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SEO test: How good is Google at rewriting metadata?

Posted on September 1, 2021 by Sam Nemzer

Start here: how our SEO split tests work

If you aren't familiar with the fundamentals of how we run controlled SEO experiments that form the basis of all our case studies, then you might find it useful to start by reading the explanation at the end of this article before digesting the details of the case study below. If you'd like to get a new case study by email every two weeks, just enter your email address here.

In our most recent #SPQuiz, we asked our followers what they thought would happen to organic traffic if we removed meta descriptions to allow Google to populate them. Here’s what they thought:

Twitter poll showing that 60% of voters guessed that removing meta descriptions would have no detectable impact on organic traffic, 33.3% voting it would have a positive impact, and 6.7% voting it would have a negative impact.

A majority of voters were convinced this would have no detectable impact on organic traffic, while a third thought it would have a positive one. Turns out the majority were right, but you might be surprised to see that this was positive at a lower confidence level.

The Case Study

For the last couple of weeks, the SEO world has been obsessed by the recent change to how Google decides the title of snippets within search results. As of August 2021, Google is using a new system to generate the text for the links, going beyond the HTML title tag in a more widespread way.

In Google’s statement they actually claim to have been looking beyond the title tag since 2012, and we’ve been accustomed to Google having a mind of its own about another area of the search results snippet for a long time - the meta description. According to a Portent study, Google rewrites 70% of meta descriptions when forming the text within the snippet. Now that it seems title tags are headed in the same direction (rewrites are at 58% according to Moz), we thought it would be a good time to share a case study about what happens when you leave Google to it in setting the metadata. If you’re tempted to leave your title tags blank and let Google get on with it, here are some learnings from meta descriptions that might be applicable (bring your own pinch of salt).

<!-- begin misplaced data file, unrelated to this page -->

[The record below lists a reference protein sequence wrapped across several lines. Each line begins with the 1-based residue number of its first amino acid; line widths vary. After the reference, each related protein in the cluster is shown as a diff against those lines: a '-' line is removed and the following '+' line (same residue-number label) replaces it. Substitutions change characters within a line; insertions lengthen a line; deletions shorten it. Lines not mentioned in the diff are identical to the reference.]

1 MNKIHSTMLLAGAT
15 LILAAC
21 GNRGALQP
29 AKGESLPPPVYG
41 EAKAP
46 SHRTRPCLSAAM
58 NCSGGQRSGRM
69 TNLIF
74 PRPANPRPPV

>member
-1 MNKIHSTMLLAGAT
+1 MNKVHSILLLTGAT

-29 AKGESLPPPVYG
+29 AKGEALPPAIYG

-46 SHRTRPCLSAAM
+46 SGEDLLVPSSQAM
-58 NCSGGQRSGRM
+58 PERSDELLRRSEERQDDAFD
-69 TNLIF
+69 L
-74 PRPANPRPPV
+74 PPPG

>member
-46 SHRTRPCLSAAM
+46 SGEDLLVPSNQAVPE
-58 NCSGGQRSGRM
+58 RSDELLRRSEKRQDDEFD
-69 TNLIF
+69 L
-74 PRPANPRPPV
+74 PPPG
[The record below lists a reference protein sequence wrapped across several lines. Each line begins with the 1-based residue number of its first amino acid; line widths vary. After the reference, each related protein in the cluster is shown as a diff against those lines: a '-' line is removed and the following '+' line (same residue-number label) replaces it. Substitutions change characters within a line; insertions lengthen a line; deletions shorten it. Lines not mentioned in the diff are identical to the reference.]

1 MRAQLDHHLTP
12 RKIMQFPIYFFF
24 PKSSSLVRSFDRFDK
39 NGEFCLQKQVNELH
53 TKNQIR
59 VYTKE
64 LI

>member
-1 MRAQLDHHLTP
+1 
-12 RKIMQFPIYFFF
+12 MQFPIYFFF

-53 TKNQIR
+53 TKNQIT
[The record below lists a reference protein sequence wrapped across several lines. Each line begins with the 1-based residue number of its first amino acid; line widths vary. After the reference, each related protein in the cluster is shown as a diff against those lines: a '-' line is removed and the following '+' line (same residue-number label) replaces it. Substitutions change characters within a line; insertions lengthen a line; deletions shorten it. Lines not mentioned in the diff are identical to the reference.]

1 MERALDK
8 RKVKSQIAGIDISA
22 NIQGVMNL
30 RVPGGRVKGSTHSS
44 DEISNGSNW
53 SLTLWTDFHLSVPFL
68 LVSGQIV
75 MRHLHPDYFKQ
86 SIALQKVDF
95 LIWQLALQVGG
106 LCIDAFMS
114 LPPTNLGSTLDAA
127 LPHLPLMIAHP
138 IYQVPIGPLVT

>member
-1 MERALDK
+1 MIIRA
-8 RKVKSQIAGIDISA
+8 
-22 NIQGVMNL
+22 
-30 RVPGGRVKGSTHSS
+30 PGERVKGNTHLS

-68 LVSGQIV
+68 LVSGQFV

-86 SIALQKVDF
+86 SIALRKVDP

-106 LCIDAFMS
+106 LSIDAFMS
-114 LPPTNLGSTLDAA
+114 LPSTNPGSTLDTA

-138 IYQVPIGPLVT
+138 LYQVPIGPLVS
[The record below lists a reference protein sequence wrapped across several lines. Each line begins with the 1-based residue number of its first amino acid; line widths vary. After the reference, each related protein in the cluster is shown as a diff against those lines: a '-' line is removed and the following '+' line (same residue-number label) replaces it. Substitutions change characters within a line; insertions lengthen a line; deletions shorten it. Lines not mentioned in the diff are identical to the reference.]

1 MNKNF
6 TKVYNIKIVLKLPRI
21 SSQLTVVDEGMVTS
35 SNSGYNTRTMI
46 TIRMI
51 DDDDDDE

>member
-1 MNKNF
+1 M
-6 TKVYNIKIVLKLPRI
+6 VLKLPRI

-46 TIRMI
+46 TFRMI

A customer had a website with hundreds of pages relating to physical storefronts across the USA. These pages previously had generic meta descriptions without a lot of unique information relating to each page. The customer did not have the resources at that time to do custom rewrites for all of the meta descriptions, and in any case did not know what to put in the new description for the best impact. For these reasons, they decided to delete the meta descriptions altogether, and allow Google to pick a snippet from the text on the page.


After removing the meta description from the page, Google pulled in information specific to each location into the snippet, including opening hours, address and parking information. The snippets weren’t always grammatically correct, and often the information was slightly garbled, but it gave an indication of what kind of information Google thought would be useful for users.

We ran this as an SEO split test, and the results were as follow:

Results of SEO split test to remove meta description showing a positive result at an 80% confidence level.

The result was inconclusive at the standard 95% confidence level. The result is, however, positive with 80% confidence. This means that there is a 20% (1 in 5) chance of a change with no real impact resulting in test results that look like this. That’s not enough to say with confidence that there is an effect, but it’s enough to encourage more investigation.

This test also allowed the customer to gain valuable insight into what kind of information is perceived as useful for Google, which informed their future efforts to write bespoke meta descriptions for these pages.

Applying this to the current question about Google’s approach to title tags, while leaving the title blank may not be a winner in terms of traffic, it may be a good way to understand what Google expects to see in titles, and potentially give you ideas for what to include.

How our SEO split tests work

The most important thing to know is that our case studies are based on controlled experiments with control and variant pages:

  • By detecting changes in performance of the variant pages compared to the control, we know that the measured effect was not caused by seasonality, sitewide changes, Google algorithm updates, competitor changes, or any other external impact.
  • The statistical analysis compares the actual outcome to a forecast, and comes with a confidence interval so we know how certain we are the effect is real.
  • We measure the impact on organic traffic in order to capture changes to rankings and/or changes to clickthrough rate (more here).

Read more about how SEO A/B testing works or get a demo of the SearchPilot platform.

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